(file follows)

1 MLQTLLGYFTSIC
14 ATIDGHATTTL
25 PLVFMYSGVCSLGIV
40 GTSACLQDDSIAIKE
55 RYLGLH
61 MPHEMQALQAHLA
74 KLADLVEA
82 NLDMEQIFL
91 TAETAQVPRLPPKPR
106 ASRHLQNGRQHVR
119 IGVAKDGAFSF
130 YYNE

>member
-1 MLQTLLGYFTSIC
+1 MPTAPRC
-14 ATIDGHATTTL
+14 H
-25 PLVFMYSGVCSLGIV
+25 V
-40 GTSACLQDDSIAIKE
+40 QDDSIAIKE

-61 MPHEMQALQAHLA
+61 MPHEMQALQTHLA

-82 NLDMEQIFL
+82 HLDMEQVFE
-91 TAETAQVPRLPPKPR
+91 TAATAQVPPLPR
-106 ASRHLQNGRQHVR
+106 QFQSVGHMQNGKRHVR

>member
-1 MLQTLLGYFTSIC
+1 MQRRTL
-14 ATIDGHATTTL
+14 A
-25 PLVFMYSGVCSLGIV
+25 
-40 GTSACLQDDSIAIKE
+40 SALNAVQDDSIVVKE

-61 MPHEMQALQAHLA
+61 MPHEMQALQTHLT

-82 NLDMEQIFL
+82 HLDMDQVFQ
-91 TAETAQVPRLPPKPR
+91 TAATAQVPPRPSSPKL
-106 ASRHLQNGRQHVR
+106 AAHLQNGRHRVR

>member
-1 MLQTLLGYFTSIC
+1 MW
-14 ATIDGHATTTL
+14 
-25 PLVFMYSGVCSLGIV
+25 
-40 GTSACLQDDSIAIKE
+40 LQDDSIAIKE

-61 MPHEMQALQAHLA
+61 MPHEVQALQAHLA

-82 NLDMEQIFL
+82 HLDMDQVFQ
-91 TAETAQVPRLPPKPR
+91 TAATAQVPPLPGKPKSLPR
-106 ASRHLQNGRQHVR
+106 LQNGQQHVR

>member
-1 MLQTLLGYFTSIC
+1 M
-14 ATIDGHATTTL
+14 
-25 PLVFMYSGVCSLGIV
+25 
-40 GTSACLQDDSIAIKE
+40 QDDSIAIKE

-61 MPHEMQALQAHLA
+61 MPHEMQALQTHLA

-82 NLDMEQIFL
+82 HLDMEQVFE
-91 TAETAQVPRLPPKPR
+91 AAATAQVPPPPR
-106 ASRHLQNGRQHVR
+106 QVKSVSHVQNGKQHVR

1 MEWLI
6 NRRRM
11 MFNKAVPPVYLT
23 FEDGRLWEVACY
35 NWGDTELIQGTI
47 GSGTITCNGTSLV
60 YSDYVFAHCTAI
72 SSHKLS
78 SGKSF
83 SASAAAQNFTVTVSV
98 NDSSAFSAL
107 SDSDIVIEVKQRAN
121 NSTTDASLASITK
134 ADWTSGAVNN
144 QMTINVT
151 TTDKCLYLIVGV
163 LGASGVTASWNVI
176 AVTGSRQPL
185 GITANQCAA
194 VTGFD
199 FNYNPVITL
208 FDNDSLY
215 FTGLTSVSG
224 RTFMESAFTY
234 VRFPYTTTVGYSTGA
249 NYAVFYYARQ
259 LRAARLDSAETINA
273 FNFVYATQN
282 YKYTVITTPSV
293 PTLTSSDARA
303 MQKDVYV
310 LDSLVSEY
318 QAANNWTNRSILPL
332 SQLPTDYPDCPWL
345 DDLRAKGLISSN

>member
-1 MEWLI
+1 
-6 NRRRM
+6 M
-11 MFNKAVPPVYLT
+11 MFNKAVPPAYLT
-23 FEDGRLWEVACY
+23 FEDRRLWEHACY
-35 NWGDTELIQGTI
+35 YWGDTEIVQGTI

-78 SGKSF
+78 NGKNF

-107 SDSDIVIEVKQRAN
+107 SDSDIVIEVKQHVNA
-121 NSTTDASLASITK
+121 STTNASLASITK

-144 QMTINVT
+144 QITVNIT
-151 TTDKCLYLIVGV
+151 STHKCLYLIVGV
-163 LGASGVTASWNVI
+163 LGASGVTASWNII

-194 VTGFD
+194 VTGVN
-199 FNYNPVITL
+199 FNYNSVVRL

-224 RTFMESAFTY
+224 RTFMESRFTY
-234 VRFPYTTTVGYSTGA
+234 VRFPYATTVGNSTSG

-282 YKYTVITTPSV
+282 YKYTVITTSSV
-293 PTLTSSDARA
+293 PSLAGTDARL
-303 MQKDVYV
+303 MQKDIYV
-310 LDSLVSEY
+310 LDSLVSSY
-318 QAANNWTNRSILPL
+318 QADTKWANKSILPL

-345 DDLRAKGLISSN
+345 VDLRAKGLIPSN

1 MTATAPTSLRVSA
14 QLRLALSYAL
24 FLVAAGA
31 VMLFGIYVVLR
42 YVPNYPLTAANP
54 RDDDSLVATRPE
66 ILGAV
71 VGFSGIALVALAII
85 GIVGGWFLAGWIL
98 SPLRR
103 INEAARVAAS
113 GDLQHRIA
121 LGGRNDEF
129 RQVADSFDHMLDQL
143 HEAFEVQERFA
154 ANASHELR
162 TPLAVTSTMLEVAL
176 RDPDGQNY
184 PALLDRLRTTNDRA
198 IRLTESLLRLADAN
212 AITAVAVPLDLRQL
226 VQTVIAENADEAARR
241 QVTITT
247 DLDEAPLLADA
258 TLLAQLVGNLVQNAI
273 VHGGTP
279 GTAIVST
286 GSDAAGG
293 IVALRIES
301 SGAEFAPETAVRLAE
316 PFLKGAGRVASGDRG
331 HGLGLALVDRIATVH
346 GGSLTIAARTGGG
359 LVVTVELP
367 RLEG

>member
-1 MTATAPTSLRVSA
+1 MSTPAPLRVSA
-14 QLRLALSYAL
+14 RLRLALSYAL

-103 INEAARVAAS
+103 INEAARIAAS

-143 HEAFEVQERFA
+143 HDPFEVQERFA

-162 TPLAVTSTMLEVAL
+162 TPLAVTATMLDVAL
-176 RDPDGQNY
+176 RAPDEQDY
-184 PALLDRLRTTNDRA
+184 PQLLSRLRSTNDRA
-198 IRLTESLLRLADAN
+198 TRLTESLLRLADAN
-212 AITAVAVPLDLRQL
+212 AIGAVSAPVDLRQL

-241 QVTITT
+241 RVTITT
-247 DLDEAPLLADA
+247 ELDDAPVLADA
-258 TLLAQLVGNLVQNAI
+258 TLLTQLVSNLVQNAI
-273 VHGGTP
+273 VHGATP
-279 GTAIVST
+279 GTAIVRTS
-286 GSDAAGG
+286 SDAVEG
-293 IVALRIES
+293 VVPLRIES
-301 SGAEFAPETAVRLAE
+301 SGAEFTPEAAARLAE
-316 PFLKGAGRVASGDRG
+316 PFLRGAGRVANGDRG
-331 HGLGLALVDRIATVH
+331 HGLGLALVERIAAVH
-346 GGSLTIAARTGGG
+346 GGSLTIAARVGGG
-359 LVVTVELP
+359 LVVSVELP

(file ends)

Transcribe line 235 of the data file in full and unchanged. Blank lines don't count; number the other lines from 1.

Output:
-359 LVVTVELP